This is not an uncommon family trajectory or story among many Jewish families, however, Mr. Laskin’s ability to piece together the various lines is less usual.  Using all the resources at his disposal and historical storytelling he was able to link the social forces to individual people and families.  His family’s story might have been my husband’s.

Disclaimer: I am not connected with the author or the publisher in any way.  I discovered this book via something online (a blog probably, but I can’t remember whose) and was intrigued enough to get my library to find it for me.  I learned many things about modern history and the Jewish experience from reading it.


I wrote more than a year ago (here) about finally edging my way into the waters of social networking by signing up on Facebook. I have had a number of positive experiences (and a few negative ones!) since then, and find myself thinking about whether there is a better way for me to use it for genealogical purposes. My negative experiences, by the way, have been with Facebook itself not with “friends”. (I tried to log in from a strange computer and then couldn’t remember my password and Facebook locked me out for a month or so. Did, finally, get back into my account; but not without a lot of frustration.)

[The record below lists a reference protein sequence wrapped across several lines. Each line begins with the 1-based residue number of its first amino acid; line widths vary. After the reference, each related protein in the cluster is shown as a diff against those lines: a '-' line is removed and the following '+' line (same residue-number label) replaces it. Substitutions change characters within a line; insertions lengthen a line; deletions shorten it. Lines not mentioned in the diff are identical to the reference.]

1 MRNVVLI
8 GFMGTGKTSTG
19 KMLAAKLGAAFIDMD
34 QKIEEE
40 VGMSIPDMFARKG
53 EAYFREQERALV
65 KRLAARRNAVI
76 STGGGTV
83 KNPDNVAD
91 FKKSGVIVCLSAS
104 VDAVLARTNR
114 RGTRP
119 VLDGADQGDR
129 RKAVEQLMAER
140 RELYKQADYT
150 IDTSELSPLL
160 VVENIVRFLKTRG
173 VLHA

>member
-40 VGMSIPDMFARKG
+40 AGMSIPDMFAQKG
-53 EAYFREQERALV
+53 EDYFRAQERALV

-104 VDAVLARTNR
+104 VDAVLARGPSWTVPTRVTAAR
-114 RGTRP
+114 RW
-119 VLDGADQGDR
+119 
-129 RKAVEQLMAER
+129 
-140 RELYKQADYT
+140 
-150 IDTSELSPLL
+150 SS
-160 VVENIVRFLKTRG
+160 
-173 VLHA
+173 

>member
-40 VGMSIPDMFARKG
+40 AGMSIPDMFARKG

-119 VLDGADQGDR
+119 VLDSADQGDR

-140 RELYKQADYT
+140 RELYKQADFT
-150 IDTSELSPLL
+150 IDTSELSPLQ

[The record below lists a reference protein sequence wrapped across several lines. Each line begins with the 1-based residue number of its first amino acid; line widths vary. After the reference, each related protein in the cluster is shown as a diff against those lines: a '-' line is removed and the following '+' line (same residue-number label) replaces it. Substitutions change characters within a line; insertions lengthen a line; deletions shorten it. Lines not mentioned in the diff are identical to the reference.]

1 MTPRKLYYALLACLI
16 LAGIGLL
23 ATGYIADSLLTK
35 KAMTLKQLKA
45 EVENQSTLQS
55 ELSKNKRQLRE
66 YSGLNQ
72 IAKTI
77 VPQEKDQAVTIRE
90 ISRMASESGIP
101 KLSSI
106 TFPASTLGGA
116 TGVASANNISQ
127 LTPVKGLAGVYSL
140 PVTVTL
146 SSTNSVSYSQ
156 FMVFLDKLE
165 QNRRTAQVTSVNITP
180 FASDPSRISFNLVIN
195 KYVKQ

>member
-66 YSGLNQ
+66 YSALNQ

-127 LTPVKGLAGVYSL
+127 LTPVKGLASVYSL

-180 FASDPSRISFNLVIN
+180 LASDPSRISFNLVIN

The gist of the issue for me is this: I first signed up so I could stay in touch with the younger generation of our family, most of whom repeatedly said to me “those pictures are on Facebook”. That use of my Facebook site has worked wonderfully. I can see all the family pictures and comment on them when I want to. I can even share my own pictures. As I got more practiced using the site, I also wanted to connect with other family members, “cousins” of all varieties and have started to do that. So far all of these connections have originated with me, that is, I went looking for people.